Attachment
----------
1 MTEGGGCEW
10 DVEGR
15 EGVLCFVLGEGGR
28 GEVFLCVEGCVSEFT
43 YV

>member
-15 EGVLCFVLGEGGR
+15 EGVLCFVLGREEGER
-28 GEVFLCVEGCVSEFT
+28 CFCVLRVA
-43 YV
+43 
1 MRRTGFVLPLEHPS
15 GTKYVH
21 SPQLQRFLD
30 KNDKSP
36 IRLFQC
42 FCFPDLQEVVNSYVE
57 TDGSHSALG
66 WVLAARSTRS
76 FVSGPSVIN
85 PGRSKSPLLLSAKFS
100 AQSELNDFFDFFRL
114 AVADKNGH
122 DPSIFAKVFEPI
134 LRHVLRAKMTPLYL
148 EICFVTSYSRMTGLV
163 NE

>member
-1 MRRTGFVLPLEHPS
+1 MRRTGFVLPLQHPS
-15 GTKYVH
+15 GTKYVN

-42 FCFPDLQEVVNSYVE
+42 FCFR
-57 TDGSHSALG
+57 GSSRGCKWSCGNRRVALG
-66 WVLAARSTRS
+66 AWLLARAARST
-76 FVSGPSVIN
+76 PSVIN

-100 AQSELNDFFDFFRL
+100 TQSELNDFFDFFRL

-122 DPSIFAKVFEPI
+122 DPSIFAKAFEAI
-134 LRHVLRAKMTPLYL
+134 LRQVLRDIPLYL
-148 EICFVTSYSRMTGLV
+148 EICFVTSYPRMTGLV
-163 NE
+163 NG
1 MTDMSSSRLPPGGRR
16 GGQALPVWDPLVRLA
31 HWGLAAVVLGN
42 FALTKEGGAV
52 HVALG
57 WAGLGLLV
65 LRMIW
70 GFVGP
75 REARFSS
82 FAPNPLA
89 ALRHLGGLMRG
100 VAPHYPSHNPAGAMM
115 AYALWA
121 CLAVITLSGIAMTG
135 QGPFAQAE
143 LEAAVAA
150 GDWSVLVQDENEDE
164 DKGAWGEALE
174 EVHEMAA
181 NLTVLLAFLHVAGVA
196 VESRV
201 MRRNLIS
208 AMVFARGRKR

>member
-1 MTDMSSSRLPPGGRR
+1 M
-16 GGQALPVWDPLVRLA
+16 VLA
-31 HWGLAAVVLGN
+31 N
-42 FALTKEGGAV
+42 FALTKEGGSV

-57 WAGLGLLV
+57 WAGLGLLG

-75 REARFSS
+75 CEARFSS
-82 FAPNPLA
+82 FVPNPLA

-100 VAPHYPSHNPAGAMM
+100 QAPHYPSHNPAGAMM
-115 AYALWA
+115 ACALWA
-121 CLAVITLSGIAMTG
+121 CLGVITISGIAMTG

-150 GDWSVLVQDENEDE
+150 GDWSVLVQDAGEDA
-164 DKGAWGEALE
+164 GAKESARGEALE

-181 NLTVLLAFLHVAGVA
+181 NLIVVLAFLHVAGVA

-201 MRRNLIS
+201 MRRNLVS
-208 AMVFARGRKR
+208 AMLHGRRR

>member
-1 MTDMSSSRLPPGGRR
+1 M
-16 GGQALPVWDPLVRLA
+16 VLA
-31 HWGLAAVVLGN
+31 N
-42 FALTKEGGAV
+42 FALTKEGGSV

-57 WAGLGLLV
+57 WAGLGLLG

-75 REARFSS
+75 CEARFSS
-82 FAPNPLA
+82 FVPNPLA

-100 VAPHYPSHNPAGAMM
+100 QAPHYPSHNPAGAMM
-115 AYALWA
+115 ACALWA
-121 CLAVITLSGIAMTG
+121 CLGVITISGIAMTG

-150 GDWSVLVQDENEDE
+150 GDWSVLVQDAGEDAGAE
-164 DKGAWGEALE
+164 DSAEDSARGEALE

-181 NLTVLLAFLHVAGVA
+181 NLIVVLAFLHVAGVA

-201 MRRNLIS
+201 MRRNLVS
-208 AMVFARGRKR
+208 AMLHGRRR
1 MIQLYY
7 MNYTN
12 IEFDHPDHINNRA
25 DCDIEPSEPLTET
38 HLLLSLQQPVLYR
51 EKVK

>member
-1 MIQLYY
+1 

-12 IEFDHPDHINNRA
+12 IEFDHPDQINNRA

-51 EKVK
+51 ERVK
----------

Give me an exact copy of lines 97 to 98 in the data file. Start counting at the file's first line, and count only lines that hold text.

+150 GDWSVLVQDAGEDA
-164 DKGAWGEALE